I never was fully honest with what I intended for OOS to be modeled after. I was afraid others wouldn’t understand unless they already knew, even if they never wanted sex, and were happy to find a community about choosing life without it. I intended use the framework and concepts directly from the Antisexual Stronghold as closely as I could, because at least some other English-speakers do, and I find those standards useful. However, that required adapting certain concepts into English, while also figuring out how to adhere to those standards while still trying to reconcile the fact that at least half of the OOS members are from AVEN and identify as either celibate or sex-repulsed instead.

I don’t want to alienate them. I know that it can be hard enough for sex-repulsed individuals to talk about their experiences in asexual spaces just for being sex-repulsed, and it’s troubling that this is still an issue.

I knew that the contradicting definitions of celibacy between those who identify as celibate vs. those who identify as antisexual would be an issue, and struggled with it the whole time. I realized that identifying as antisexual and adhering to the framework of the Antisexual Stronghold means that in order to be consistent, I’d end up invalidating those who identify as celibate without religious reasons. In order to adhere to those standards without invalidating those who identify as celibate would require being inconsistent (which would make things even more confusing). To use celibate as the default term means invalidating those who identify as antisexual, by telling them to identify with a label that they feel doesn’t apply to them.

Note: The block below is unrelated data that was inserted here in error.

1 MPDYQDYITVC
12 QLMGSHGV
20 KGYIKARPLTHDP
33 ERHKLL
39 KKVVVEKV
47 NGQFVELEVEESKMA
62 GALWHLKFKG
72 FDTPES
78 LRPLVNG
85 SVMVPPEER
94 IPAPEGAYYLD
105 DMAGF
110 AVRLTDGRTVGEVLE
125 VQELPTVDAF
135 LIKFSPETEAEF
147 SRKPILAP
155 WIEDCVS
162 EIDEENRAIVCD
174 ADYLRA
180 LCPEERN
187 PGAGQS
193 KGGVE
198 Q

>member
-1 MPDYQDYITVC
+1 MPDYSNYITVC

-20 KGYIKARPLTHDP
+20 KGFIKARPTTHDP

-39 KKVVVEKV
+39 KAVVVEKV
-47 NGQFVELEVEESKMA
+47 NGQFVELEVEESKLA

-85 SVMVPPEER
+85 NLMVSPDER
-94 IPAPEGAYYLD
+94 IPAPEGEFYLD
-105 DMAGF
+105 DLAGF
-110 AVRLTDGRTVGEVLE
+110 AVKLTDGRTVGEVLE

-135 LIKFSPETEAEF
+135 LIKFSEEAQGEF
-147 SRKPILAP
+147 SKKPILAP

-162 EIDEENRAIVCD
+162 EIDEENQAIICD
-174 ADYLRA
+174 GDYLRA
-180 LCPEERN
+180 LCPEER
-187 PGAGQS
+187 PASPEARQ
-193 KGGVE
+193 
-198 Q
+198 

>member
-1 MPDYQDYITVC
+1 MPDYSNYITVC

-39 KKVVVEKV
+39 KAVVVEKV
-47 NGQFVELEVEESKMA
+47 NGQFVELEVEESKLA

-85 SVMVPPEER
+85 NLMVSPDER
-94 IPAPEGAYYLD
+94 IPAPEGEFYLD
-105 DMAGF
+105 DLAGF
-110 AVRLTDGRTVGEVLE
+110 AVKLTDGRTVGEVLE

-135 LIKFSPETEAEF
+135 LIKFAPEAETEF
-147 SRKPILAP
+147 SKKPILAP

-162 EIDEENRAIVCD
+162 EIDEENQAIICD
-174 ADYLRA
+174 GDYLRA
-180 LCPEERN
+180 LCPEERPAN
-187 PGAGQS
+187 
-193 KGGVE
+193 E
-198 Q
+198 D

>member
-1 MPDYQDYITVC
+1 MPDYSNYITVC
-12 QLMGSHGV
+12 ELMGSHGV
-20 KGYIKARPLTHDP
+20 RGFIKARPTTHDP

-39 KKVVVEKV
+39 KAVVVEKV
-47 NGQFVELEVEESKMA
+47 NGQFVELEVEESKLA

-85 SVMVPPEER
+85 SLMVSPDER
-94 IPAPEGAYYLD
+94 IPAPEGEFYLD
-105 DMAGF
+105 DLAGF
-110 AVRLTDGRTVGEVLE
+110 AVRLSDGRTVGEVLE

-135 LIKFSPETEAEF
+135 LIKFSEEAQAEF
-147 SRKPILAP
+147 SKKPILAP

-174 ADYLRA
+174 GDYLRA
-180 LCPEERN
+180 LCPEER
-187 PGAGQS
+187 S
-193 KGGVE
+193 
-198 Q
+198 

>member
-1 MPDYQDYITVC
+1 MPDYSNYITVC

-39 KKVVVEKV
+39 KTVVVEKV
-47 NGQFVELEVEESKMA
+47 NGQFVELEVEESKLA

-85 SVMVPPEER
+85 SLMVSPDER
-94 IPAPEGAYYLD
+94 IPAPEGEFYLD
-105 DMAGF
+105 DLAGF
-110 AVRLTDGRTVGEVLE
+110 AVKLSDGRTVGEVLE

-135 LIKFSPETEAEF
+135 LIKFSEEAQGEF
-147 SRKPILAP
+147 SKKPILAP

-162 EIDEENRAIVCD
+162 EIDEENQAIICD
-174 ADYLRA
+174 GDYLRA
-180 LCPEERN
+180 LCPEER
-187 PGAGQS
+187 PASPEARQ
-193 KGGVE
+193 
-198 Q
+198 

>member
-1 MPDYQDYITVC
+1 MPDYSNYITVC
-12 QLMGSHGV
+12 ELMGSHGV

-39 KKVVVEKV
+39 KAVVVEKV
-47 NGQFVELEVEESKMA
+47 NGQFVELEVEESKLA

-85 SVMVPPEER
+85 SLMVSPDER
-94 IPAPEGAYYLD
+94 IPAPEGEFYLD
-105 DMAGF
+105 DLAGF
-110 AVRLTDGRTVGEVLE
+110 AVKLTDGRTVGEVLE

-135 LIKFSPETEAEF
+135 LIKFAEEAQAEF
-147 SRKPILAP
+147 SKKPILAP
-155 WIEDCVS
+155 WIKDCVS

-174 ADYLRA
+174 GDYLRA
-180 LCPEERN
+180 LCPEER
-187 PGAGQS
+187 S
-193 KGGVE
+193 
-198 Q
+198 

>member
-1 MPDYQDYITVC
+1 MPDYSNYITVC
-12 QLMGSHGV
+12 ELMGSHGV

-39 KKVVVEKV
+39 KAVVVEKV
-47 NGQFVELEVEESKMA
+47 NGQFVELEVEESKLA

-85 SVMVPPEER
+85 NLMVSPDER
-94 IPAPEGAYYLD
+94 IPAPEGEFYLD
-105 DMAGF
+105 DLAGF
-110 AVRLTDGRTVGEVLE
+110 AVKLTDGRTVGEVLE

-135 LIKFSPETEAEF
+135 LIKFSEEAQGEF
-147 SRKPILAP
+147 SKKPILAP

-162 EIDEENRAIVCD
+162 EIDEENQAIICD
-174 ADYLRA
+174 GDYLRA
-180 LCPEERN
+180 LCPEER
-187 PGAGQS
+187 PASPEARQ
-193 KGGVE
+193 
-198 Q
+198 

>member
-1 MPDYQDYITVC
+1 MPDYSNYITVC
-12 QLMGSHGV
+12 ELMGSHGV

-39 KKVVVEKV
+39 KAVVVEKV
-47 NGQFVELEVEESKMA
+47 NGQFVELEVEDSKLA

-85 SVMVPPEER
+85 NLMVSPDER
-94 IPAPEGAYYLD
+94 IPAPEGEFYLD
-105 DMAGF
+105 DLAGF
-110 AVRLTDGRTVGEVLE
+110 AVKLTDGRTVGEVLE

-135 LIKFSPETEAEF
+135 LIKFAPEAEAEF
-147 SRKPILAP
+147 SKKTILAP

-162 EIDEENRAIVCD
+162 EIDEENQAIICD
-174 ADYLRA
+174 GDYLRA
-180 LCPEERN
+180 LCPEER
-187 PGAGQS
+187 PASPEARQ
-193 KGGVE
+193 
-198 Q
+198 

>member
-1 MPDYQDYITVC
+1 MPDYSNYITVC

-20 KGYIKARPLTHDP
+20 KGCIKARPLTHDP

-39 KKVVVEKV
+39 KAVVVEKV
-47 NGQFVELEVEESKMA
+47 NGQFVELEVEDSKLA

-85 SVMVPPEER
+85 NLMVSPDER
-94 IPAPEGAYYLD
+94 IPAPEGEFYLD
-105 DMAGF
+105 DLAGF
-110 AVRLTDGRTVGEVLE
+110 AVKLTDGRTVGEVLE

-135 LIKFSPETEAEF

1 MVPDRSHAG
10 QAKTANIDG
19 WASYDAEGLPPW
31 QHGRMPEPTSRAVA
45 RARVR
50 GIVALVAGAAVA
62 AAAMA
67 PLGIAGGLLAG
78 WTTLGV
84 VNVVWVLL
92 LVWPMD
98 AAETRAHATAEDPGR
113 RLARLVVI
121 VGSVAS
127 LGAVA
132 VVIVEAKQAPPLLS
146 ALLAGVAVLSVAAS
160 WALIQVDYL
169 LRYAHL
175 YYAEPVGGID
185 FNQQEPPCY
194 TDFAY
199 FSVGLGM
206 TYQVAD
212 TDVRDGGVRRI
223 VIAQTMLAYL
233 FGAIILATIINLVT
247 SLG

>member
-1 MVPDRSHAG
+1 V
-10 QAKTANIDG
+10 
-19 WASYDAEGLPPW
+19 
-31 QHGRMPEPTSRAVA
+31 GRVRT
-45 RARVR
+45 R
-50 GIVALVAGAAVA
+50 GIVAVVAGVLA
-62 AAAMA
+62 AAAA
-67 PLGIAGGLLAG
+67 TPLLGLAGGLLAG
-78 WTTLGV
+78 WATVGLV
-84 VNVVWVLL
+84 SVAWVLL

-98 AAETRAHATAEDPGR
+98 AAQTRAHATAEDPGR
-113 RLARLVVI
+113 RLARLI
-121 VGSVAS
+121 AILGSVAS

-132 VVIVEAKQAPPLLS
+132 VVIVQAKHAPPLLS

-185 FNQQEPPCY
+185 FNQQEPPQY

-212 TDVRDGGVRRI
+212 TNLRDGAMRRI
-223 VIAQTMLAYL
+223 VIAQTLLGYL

After all, if celibacy doesn’t have to be for religious reasons, then why don’t those who identify as antisexual just switch over and say they’re celibate too? Do they know I intended to include them when I talk about “voluntary celibacy”? This is what I mean by being inconsistent! Why bother using an impractical term or use a framework that’s difficult to adapt into English?

Sometimes I wish I could say we’re all sex-free instead as a term that’d include all of us, and kind of wish that’d catch on. Whatever we identify as, we feel like we’re free from sex, and that we’re not missing out, like how the childfree identify as childfree instead of childless, because they feel free in their choice to not have children.

Personally, I’m hesitant to identify as celibate. I sometimes do, as it is the easier option, and technically applies, but sometimes am still hesitant. Part of me still feels like I can’t, because I don’t have religious reasons for my “celibacy”, but I have no intent to invalidate the choice of those who identify as celibate without religious reasons just because I feel those doubts about myself. I don’t want to take away from others a label they find useful for their experiences.